29 May 2018
Data Protection: The New GDPR Law Affecting Australian Businesses
Hot on the heels of Australia’s own data protection laws, the European Union has implemented its own, very stringent legislation on May 25th. Think the European Union General Data Protection Regulation (GDPR) doesn’t affect businesses on the opposite side of the world? Think again. The GDPR has the power to reach around the world and back again. Any Australian business or IT leader needs to be aware of the responsibilities and substantial risks involved.
Who is affected?
You don’t have to be located in the EU to be impacted by the GDPR. From small businesses to major corporations, compliance may be a requirement if you have any branch office, warehouse or other establishment within the EU. Those businesses offering goods and services in the EU, or conducting research involving EU citizens, should also be aware of their obligations and the potential penalties involved.
If you are a customer of any EU business, or buy from the global names, you’ll probably have had an inbox full of announcements about updated user agreements. That is because the eBAYs and Amazons of the world are avoiding getting tangled in EU requirements. Their fine print can be impossibly lengthy, but if you have the patience for scrutiny, you’ll get an insight into how they are handling GDPR. The legalese, though, is best left to the experts.
What are the GDPR requirements?
Standing out from Australian regulations, the GDPR includes individuals’ right to be forgotten – in other words, if an individual asks that their data is not retained, the business must have a process to erase such data.
At first thought, forgetting data might seem easy. Just delete the file and you’re good, right? Well, not really. What about the backups, and the credit card transactions? In order to forget data, it is worth rethinking how it is gathered. If you’re handling a visa payment, do you really need to store the information in the first place?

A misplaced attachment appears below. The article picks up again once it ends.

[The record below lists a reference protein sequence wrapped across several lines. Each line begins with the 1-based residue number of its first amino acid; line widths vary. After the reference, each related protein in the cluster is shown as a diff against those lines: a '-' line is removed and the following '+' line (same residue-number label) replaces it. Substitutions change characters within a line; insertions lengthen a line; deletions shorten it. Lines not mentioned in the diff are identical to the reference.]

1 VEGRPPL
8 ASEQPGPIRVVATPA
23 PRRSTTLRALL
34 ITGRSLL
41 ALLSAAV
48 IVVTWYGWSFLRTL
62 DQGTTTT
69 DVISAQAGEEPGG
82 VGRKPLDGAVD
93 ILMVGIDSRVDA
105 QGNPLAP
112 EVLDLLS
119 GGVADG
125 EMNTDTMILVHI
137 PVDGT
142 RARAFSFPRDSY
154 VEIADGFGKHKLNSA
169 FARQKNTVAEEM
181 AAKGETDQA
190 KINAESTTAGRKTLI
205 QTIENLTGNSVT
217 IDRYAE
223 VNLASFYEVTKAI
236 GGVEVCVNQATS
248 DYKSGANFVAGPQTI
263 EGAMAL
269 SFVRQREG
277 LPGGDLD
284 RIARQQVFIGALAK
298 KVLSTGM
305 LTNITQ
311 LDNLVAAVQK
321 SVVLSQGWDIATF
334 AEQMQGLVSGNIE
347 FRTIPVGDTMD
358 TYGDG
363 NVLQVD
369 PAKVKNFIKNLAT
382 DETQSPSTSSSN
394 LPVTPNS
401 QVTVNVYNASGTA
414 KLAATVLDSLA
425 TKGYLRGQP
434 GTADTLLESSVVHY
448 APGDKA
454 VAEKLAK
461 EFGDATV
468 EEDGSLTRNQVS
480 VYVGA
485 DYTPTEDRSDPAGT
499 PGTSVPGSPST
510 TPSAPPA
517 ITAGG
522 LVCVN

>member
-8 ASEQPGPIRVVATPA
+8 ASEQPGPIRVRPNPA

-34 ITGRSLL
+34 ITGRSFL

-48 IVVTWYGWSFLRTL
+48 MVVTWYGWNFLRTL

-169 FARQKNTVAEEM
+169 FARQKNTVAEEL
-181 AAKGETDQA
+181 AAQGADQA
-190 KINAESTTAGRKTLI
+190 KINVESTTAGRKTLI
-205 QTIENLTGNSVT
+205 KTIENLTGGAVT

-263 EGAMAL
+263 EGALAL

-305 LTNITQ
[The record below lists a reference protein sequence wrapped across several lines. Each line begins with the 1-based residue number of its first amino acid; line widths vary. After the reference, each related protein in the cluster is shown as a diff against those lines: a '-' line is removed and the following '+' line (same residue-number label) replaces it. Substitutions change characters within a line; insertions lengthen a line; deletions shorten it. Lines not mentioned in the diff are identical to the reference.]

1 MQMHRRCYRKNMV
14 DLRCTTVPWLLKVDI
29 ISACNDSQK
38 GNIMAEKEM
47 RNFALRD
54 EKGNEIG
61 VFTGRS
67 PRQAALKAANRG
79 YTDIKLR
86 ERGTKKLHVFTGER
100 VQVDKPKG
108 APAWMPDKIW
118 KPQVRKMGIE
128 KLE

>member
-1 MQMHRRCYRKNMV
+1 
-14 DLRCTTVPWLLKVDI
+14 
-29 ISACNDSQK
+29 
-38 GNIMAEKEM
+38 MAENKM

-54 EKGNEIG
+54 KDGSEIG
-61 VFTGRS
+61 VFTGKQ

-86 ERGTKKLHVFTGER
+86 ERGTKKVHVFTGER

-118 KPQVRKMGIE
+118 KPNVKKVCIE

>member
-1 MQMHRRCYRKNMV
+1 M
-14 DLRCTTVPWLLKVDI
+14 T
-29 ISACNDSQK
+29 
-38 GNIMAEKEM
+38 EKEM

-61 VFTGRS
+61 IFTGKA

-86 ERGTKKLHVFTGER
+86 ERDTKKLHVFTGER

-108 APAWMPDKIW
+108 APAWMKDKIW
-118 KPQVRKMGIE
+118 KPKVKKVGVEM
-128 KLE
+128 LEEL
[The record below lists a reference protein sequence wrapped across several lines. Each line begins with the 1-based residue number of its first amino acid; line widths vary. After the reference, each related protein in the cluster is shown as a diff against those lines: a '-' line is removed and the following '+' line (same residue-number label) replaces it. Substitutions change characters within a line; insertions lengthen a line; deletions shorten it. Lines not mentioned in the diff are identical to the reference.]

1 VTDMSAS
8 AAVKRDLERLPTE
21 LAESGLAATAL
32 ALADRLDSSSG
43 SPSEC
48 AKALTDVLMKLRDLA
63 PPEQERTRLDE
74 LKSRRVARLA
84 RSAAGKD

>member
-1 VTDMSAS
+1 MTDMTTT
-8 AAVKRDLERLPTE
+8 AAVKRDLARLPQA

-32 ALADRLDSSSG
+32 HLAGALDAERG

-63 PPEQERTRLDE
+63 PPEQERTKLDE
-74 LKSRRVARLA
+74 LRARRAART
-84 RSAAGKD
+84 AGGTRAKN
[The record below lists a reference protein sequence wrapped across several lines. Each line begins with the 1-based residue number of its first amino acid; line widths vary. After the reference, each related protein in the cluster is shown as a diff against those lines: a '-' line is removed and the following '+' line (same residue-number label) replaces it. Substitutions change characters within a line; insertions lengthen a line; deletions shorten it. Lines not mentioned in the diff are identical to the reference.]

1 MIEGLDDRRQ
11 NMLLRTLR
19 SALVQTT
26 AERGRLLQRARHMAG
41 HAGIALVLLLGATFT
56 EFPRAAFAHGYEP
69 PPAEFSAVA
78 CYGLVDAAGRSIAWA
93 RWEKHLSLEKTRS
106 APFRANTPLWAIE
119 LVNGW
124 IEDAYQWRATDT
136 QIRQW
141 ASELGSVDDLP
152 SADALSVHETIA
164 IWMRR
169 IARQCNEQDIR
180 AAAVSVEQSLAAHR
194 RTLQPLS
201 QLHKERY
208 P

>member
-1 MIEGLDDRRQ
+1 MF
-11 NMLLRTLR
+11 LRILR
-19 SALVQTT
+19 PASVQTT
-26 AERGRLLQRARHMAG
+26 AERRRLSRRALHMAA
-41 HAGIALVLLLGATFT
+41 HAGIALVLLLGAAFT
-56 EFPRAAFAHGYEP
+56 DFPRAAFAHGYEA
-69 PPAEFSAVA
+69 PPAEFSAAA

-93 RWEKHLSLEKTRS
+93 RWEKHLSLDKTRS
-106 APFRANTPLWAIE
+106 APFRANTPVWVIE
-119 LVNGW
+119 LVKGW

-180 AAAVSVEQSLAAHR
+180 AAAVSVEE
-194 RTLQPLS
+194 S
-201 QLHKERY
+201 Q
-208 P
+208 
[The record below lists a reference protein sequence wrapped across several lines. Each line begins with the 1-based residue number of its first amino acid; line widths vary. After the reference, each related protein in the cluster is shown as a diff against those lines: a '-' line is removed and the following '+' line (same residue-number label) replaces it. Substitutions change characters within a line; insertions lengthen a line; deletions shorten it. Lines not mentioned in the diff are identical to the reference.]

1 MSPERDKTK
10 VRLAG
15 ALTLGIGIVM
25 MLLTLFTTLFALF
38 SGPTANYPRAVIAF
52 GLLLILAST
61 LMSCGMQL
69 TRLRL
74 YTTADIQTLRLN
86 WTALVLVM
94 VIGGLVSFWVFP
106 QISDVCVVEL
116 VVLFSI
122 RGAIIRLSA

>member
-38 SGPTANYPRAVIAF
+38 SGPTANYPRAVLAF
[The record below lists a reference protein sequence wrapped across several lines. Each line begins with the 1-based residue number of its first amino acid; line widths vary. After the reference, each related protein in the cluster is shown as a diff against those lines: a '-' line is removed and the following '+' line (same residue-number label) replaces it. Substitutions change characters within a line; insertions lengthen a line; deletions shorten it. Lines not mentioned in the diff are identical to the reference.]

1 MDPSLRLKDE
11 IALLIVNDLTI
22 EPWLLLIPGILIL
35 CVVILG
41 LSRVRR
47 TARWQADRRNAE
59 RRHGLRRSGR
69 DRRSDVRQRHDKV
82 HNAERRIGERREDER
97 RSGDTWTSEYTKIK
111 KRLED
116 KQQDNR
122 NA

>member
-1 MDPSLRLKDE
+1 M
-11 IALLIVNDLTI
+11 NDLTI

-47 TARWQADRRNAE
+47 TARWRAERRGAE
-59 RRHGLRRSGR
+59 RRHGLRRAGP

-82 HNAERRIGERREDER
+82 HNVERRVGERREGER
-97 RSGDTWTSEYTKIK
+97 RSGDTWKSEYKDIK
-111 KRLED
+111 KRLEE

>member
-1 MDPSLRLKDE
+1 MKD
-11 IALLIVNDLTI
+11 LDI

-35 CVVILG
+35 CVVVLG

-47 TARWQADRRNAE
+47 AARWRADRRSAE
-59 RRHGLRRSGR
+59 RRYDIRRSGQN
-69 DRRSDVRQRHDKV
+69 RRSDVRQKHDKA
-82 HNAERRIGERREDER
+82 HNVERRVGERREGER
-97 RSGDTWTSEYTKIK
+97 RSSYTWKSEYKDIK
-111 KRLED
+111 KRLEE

If you may be affected by the GDPR, now might be a good time to audit the way you gather, store and delete data about individuals. Legislation aside, it is good practice to review such matters – between Australian and European laws, the penalties can be massive, and the loss or reputation even more costly.
The first priority for those seeking to safeguard data is to know what you capture, how, why, when and where. Any IT professional will know that is harder than it sounds, given the complexity of today’s hybrid environments, and the variety of endpoints involved.
Back to the data audit. We find when we work with customers to assess their current situation, most are surprised by the result. When the finance manager has taken a customer database to work from home, or a marketing assistant uses an oh-so-handy cloud-based app to do user surveys, your data protection can be compromised.
Reviewing overall security measures is, of course, imperative to any organisation. Cyber-crime is ever-more sophisticated, so scheduling a regular, independent security health-check is essential. Good IT partners will likely offer a formal process – and this should be designed to check many GDPR boxes. Demonstrating that significant effort is put into protecting information is an important step.
Go above and beyond
While Australian legislation and the GDPR are acting as a prompt, there are many good reasons to take data protection seriously, and go beyond doing the minimum. In a world of ransomware, hacking and phishing, showing individuals that you can be trusted has a value hard to measure.